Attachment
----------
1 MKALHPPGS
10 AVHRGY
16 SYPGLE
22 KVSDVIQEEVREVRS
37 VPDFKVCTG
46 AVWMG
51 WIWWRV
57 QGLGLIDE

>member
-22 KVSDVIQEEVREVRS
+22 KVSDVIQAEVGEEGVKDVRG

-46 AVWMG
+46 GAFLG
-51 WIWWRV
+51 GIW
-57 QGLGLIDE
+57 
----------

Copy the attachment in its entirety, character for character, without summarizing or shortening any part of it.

1 MKALHPPGS
10 AVHRGY
16 SYPGLE
22 KVSDVIQEEVREVRS
37 VPDFKVCTG
46 AVWMG
51 WIWWRV
57 QGLGLIDE

>member
-22 KVSDVIQEEVREVRS
+22 KVSDVIQAEVGEEGVKDVRG

-46 AVWMG
+46 GAFLG
-51 WIWWRV
+51 GIW
-57 QGLGLIDE
+57 